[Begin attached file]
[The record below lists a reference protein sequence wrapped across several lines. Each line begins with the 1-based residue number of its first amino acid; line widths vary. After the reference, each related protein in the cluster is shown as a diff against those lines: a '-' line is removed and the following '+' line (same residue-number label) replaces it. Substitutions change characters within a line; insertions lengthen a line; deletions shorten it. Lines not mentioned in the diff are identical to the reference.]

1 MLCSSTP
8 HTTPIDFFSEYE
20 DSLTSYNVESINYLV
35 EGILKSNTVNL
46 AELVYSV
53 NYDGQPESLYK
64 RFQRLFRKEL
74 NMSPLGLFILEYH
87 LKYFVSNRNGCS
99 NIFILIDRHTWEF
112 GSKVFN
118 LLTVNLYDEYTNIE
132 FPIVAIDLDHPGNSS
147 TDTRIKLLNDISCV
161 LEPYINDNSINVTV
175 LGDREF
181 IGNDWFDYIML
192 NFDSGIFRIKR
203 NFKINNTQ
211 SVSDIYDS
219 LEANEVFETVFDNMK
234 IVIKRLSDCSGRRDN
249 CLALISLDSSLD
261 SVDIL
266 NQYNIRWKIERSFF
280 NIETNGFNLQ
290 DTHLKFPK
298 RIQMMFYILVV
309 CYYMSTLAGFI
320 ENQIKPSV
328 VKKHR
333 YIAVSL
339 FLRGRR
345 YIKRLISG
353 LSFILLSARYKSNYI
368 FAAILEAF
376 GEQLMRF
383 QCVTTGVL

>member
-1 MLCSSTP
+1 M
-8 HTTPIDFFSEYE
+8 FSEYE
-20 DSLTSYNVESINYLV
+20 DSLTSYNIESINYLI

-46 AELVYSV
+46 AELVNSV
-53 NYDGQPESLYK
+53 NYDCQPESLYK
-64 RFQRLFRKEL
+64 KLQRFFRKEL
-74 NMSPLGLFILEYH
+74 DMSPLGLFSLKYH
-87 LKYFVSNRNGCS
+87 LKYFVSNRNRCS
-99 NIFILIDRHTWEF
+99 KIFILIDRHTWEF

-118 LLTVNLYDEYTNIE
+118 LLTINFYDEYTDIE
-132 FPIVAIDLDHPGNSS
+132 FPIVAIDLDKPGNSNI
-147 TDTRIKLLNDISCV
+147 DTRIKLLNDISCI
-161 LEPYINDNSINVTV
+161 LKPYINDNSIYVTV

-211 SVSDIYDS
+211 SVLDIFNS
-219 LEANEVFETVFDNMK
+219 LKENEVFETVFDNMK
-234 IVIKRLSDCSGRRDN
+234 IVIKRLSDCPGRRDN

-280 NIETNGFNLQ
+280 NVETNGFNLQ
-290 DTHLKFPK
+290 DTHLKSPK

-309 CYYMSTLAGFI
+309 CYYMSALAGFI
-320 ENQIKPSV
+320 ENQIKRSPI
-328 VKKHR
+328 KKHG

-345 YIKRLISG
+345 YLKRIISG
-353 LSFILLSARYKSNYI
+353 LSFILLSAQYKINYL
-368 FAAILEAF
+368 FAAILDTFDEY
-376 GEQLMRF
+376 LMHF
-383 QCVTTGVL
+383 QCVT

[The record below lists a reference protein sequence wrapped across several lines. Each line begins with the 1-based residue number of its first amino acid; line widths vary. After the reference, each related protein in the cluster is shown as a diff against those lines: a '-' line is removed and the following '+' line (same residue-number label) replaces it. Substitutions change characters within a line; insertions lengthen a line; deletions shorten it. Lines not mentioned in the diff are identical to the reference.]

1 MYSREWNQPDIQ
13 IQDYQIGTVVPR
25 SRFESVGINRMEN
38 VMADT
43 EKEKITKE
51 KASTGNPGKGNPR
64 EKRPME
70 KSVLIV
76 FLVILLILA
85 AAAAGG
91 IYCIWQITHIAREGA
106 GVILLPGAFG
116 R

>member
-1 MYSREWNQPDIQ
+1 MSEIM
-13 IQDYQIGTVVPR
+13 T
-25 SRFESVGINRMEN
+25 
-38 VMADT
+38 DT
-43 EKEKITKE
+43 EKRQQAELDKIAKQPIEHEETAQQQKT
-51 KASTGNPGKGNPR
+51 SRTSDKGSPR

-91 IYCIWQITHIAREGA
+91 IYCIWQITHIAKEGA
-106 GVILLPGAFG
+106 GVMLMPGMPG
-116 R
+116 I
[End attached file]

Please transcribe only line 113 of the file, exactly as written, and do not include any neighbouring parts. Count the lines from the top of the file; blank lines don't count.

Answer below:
+25 